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6 to 12 months ahead of your wedding

By now, you may have finished paying for your venue deposit and might even begin saving for the remaining balance. It’s time to handle the following ten items:

  1. Buy a dress (deposit 50%)
  2. Book entertainment (deposit 50%)
  3. Book caterers (deposit 50%)
  4. Hire photographer
  5. Register for gifts
  6. Set up your wedding web page
  7. Reserve hotel block rooms for out-of-town guests
  8. Buy invitations
  9. Order bridesmaids dresses
  10. Book a florist (50% deposit)
  11. Book transportation

Related: Personal Loan Interest Rates (How to Pay Less!)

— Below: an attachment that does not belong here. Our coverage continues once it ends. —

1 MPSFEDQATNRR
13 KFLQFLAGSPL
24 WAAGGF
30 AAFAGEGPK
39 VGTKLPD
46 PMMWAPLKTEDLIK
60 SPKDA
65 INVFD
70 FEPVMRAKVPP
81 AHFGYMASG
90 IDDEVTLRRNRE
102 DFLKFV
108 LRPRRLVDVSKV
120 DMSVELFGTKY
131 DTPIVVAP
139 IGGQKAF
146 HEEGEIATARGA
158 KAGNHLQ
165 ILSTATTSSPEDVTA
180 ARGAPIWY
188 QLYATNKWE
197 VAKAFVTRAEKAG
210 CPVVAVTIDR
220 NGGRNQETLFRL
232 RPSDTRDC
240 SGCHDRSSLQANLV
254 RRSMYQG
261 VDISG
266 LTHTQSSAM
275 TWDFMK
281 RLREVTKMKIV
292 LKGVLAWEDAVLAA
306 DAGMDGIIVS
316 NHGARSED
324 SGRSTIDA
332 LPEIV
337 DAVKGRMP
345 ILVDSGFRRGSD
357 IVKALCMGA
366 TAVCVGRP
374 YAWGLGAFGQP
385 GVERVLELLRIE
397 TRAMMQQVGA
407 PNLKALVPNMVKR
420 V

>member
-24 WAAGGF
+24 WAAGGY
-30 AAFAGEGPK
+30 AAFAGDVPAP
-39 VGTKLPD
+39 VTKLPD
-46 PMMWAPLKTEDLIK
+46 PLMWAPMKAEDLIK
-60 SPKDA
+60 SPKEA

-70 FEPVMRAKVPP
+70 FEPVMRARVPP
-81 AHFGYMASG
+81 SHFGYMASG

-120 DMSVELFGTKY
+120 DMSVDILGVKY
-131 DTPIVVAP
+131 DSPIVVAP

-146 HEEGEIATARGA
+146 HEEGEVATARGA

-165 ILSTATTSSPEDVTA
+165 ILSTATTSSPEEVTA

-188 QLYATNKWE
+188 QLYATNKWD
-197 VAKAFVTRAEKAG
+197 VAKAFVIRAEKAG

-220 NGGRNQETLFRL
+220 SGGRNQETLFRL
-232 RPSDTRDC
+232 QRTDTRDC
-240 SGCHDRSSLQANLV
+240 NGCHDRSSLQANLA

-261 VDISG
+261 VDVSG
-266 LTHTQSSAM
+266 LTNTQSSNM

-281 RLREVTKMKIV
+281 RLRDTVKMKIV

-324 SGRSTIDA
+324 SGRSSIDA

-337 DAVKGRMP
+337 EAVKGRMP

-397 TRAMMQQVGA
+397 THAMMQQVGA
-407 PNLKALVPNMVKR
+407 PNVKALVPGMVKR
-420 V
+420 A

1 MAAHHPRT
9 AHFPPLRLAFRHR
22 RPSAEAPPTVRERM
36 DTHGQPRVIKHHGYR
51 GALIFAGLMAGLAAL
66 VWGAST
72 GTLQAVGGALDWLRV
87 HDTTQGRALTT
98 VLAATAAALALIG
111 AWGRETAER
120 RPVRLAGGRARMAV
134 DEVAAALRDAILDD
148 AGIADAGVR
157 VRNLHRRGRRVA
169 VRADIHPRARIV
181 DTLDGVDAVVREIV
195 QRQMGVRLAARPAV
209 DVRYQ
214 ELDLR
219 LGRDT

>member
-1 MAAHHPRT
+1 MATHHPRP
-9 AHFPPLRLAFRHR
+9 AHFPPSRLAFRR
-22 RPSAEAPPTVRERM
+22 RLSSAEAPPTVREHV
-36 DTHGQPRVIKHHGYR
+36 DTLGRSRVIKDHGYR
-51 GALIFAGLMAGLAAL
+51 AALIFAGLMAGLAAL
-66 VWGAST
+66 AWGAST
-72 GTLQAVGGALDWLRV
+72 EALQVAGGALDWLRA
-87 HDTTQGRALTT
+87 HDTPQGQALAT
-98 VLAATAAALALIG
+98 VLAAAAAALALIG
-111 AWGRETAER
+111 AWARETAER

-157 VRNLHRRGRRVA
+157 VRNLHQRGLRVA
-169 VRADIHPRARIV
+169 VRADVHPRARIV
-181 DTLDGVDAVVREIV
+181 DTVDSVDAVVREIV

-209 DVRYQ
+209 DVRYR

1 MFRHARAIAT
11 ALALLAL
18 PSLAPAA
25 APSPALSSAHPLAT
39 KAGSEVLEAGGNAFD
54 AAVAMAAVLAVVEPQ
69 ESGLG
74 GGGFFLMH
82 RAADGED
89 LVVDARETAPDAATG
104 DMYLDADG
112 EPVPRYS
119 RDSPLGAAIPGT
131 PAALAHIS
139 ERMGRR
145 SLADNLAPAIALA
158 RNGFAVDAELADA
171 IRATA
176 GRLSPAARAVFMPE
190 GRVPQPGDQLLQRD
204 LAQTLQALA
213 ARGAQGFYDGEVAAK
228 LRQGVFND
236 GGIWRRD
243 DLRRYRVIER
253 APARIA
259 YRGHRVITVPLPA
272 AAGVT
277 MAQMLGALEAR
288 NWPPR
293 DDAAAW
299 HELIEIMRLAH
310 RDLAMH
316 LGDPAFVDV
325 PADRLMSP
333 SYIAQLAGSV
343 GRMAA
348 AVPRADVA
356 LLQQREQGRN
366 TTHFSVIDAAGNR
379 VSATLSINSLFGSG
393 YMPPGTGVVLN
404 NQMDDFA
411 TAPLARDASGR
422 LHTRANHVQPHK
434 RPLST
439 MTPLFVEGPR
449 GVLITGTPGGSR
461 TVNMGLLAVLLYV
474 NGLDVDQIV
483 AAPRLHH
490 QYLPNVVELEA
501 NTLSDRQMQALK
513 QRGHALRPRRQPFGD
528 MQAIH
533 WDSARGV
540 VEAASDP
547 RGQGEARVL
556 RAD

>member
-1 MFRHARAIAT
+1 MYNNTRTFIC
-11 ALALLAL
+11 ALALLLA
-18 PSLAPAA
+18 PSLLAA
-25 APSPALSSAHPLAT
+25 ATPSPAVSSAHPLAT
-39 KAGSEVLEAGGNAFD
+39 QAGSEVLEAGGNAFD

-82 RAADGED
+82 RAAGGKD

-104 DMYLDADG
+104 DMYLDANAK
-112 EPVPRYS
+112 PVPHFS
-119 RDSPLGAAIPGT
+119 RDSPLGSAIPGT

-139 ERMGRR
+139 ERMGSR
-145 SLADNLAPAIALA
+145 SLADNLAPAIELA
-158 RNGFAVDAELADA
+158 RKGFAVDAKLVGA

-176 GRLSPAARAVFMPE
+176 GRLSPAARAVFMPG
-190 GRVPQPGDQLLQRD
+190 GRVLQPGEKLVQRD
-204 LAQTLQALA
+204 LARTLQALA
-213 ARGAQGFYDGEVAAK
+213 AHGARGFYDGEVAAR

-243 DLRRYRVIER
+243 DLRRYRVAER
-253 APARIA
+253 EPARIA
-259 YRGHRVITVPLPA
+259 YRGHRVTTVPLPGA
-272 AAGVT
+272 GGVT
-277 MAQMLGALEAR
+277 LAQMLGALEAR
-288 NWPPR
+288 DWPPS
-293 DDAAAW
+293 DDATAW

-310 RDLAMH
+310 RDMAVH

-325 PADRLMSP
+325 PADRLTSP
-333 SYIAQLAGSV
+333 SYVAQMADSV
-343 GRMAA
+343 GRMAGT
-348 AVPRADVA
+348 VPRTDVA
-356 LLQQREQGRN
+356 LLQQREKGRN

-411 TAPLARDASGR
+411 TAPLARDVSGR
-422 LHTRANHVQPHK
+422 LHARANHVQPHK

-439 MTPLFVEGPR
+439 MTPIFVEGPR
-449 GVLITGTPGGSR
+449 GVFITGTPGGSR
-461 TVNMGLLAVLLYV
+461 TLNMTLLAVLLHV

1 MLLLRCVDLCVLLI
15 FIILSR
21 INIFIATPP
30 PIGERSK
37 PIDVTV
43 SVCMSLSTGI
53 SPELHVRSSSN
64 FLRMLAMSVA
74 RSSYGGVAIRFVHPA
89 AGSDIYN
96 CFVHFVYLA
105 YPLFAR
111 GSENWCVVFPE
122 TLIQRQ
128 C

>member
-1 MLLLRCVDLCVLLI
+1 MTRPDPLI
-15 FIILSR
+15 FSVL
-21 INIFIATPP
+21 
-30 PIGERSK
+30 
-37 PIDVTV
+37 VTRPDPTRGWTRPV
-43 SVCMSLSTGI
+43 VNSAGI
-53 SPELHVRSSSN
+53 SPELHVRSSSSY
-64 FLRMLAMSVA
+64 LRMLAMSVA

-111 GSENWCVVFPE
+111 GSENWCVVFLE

4 to 6 months in advance of the wedding

With many deposits already paid, there are still nearly a dozen important wedding details to cover:

  1. Buy wedding rings
  2. Go through ceremony with officiant, and write your vows if desired
  3. Order party favors and printed programs and menus
  4. Review plans with vendors
  5. Organize extras such as seating, electricity and bathroom facilities, if needed
  6. Book rehearsal and rehearsal dinner venues
  7. Order your cake (50% deposit)
  8. Pick your music
  9. Buy wedding shoes and underwear, start dress fittings
  10. Schedule hair, makeup and nail professionals
  11. Coordinate with bridal shower host

2 to 4 months ahead of your ceremony

Use this time to save for all remaining costs, as much as possible. Your task list includes four recommendations:

  1. Meet with photographer
  2. Send invitations